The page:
CHINGREEN
On the financialization of green: Chinese operations along the Belt and Road Initiative (BRI)

Project

The project explores how the rise of Chinese green finance along the BRI is (re)shaping global sustainable financial practices and thus the relationship between nature and finance.
Since Xi Jinping’s call for a new ecological civilization (shengtai wenming), China’s financial system has sought green routes.
The issuance of green bonds and the adoption of green financial securitization for funding green infrastructures are among the main tools China has adopted in its global extraversion through Belt & Road Initiative (BRI). It is now clear that the extent of Chinese-led green credit along the BRI will have a make-or-break role in meeting the Paris agreement’ global emissions targets. 
To face this challenge, attention to the so far under investigated processes of standardization and harmonization of green financial instruments beyond China’s borders is increasingly urgent. Whilst a common “green” language is yet to be established, the way financial products are labelled and valued as “green” also remains contingent and unclear.
The overall rationale of this research is to advance the current understanding of the “financialization of nature” in its global and spatial variety.
To date, while green finance is indistinctly invoked as a solution and fix to the double crisis of the environment and capitalism, little specificity is given on how the duality green and finance is deployed and assembled by different forms of capital, public and private institutions and local actors along the BRI. 

 

Research

The research starts from the premises that the principles of neoclassical economics are ill-equipped to solve the current “double” crisis of capitalism, and new analytical tools are needed. By combining the disciplines of economic geography and social studies of finance, the research will adopt an interdisciplinary approach combined with a multi-sited ethnography to assess green finance within a critical and postcolonial perspective.  

The research will consist in an in-depth qualitative investigation of the development of Chinese green finance, focusing on the modalities in which Chinese sustainable financial infrastructures are labelled as green and made tradable. It will take as a case study the first Chinese green bond (the Belt & Road ‘BRBR’ bond) launched by Industrial and Commercial Bank of China (ICBC) and a case of green lending by Chinese multilateral bank Asian Infrastructure Investment Bank (AIIB) which finances renewable infrastructures of securitisation via local banks. The two different financial instruments, a Chinese standard fixed-income stream in the form of a green bond, and a “green” securitized loan aiming to sell sustainability to the global market, will allow to better grasp negotiations over the diversity on green financial regulations and standards in two regional contexts in which the BRI operates: Southeast Asia and Western Asia. These two regions are key areas as they also reflect the global environmental/biodiversity hotspots along the BRI corridors.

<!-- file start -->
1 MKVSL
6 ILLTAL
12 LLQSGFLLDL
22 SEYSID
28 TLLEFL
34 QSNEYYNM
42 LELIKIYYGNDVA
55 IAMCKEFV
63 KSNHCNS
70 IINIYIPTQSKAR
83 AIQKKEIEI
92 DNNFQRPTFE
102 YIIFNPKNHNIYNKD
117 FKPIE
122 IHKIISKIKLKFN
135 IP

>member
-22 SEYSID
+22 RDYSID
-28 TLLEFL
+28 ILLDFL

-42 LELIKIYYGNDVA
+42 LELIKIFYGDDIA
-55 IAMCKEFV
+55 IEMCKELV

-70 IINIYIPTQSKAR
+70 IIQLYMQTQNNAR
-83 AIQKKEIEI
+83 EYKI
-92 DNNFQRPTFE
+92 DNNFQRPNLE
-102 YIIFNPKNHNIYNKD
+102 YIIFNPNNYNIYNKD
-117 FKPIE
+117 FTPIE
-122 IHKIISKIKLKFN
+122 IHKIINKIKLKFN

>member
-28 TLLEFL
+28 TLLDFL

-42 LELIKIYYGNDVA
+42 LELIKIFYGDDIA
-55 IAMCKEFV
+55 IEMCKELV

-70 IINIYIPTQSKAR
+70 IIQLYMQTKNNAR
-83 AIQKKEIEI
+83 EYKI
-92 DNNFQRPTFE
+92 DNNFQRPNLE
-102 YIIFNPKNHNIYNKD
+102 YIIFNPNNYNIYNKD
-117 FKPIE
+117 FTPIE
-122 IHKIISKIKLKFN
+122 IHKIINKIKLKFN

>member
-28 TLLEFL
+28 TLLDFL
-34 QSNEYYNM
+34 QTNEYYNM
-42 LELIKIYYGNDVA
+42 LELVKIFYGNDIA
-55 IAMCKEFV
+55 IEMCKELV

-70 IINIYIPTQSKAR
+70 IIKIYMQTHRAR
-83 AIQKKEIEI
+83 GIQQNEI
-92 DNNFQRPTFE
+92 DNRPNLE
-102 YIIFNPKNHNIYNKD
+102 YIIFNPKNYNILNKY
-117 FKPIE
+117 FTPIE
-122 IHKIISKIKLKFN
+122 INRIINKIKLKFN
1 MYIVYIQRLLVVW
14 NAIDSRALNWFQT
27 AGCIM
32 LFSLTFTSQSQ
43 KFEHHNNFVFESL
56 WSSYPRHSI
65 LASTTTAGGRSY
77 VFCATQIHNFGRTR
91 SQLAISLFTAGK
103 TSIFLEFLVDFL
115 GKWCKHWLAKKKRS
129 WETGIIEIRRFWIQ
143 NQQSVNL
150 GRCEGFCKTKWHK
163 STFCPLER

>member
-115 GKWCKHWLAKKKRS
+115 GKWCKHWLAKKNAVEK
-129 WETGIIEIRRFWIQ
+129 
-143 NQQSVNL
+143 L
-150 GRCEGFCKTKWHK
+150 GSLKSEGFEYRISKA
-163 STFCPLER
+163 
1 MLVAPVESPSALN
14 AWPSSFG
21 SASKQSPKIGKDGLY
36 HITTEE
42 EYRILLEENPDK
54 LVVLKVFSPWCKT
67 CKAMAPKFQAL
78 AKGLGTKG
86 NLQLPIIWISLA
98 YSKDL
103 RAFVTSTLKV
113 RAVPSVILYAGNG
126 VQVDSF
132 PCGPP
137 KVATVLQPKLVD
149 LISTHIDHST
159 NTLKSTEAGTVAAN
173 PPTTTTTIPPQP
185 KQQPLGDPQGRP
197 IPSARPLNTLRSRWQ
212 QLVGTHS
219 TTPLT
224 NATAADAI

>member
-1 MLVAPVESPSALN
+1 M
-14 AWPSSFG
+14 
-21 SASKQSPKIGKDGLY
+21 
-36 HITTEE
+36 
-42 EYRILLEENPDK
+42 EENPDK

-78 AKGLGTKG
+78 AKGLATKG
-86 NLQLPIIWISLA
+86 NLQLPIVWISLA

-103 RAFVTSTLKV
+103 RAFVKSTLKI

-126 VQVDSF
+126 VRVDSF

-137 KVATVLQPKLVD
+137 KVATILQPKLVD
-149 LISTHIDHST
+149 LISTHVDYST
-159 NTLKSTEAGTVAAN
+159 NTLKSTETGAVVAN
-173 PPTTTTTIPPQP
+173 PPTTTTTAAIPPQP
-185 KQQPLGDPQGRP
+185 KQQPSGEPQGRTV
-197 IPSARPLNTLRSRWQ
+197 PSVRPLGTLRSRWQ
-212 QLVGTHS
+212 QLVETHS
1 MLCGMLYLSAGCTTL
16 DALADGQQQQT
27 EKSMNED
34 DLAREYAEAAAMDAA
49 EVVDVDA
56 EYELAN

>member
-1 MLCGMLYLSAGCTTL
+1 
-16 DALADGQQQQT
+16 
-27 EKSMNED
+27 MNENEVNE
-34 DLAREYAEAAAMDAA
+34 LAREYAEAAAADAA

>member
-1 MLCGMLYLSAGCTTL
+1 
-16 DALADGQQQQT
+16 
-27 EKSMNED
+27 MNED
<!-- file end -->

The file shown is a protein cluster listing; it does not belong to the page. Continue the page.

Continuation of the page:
Epistemological and Interdisciplinary lens of the project

CHINGREEN will employ three analytical perspectives to explore the burgeoning field of Chinese green finance: 

  • Historical-Genealogical Formation: through a genealogical method involving archival research and secondary data, it will explore how the meaning of “green” and “sustainability” originate in the Chinese context and how these are now attached to financial ends. 
  • Standards and Value Creation: through interviews with auditors, policy makers and financial experts, it will verify how “green” parameters are established and certified in the international financial markets, and how Chinese “green financial products” are valuated and traded across different regional and national “green taxonomies.” 
  • Socio Spatial Impact: through participatory methods, it will explore what new “green” solutions (if any) China is promising to export along the BRI. This will test the socio-economic impact of Chinese “green” financial instruments on the ground and how these are negotiated with local actors in both the two areas of interest: Southeast Asia and Western Asia.

Outputs and resources

  • Dal Maso, G. (2020) “Risky Expertise in Chinese Financialisation: Financial Labor within the state-finance nexus.” Basingstoke, Palgrave MacMilllan. DOI 10.1007/978-981-15-6824-4
  • Dal Maso, G. (2020)The Precarious Chinese Financial Ecology of Expertise: Discontent in the Mix.” Journal of Cultural Economy doi.org/10.1080/17530350.2020.1751676
  • Lai, K P Y, Lin S and Sidaway J D (2020) Financing the Belt and Road Initiative (BRI): Research agendas beyond the “debt trap” discourse, Eurasian Geography and Economics, 61 2 109-124.
  • Sidaway, J D, Rowedder S C, Woon C Y, Lin W and Pholsena V (2020) Symposium: Politics and spaces of China’s Belt and Road Initiative, Environment and Planning C: Politics and Space 38 5 795-847.
  • Brombal, D., Foggin C., Gruber, S., Kolipaka, S.; Temple, N., Yun G. (2019) “The Cansiglio Declaration. Advancing a common ‘Charter of Values’ for the mutual benefit and well-being of living communities along the New Silk Roads. Marco Polo Centre for Global Europe-Asia Connections.” Doi: 10.5281/zenodo.3540679.
  • Brombal, D. (2018) “Planning for a sustainable Belt and Road Initiative (BRI). An appraisal of the Asian Infrastructure Investment Bank (AIIB) environmental and social safeguards”. In K. Zhang, K. Nuotio, W. Shan, Normative Readings of the Belt and Road Initiative: Road to New Paradigms. Berlin: Springer, 129-145. Doi: 10.1007/978-3-319-78018-4.

Activities

  • 14-15/04/2022 - Virtual Workshop “Financialisation of Nature, Green Investment and Biodiversity Conservation; Transformative Change or Veneer for the Status Quo?” Department of Asian and North African Studies Ca' Foscari University Venice